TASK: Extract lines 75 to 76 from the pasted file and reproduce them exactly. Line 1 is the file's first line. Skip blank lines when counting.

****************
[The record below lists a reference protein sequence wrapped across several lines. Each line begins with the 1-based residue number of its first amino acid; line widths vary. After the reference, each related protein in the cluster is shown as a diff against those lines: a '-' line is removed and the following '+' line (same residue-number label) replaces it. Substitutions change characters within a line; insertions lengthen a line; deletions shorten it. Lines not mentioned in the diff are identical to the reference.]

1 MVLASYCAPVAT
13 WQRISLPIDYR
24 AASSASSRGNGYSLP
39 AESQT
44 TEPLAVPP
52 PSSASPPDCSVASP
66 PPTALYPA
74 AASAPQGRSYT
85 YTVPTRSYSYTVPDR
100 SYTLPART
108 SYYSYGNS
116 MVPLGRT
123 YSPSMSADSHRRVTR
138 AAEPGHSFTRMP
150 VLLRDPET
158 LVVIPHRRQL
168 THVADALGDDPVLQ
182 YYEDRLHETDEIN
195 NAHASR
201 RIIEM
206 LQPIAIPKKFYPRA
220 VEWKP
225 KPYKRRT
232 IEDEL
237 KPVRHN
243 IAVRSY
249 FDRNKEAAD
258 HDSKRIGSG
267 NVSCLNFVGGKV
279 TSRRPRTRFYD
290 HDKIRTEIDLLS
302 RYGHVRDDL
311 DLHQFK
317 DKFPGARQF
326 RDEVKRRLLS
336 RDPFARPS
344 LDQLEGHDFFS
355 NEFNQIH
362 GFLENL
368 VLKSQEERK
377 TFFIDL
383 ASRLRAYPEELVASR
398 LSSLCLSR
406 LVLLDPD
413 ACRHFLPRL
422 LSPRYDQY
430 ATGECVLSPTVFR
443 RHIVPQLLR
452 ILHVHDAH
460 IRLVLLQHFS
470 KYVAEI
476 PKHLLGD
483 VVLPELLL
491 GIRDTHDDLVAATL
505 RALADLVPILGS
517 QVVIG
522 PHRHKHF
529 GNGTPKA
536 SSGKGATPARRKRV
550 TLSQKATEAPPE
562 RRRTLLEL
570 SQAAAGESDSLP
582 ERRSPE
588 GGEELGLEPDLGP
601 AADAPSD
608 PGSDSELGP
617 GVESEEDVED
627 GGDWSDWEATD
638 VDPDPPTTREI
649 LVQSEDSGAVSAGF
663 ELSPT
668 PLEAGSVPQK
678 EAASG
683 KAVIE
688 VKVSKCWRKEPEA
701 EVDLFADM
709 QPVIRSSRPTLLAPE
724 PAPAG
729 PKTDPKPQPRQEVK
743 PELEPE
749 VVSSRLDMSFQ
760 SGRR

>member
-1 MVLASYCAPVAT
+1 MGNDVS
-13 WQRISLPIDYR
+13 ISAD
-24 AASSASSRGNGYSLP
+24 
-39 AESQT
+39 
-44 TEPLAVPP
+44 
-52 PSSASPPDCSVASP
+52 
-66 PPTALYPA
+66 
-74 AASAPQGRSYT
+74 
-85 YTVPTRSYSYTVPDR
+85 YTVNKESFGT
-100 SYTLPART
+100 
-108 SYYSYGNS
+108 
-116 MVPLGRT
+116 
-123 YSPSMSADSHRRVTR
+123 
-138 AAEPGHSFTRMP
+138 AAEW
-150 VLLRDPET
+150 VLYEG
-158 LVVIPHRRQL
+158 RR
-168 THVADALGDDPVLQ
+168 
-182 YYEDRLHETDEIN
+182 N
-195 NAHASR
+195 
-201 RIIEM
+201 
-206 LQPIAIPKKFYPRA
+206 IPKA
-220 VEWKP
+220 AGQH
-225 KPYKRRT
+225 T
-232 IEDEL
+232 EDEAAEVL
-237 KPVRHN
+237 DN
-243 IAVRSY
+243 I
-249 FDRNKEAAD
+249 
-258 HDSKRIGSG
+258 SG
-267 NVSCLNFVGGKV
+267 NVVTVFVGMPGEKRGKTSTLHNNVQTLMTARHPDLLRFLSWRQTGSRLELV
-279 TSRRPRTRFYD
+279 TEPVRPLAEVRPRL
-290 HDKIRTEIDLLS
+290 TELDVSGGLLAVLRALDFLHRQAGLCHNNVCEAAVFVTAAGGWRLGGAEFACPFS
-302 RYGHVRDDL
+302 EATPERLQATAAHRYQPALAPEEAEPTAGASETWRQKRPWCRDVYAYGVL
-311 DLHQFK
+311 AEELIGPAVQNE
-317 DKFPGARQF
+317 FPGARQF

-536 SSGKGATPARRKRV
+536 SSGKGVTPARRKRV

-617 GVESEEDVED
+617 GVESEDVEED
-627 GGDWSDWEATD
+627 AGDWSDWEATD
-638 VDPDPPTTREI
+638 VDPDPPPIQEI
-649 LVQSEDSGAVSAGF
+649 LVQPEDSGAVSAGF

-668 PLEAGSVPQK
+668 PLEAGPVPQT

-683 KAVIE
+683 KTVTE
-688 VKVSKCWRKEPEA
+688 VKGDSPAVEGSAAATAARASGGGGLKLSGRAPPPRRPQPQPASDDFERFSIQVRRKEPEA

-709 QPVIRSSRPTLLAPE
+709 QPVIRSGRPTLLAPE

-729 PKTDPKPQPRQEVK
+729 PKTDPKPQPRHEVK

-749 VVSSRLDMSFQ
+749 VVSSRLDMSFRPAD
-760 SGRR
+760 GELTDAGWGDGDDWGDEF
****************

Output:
683 KAVIE
688 VKVSKCWRKEPEA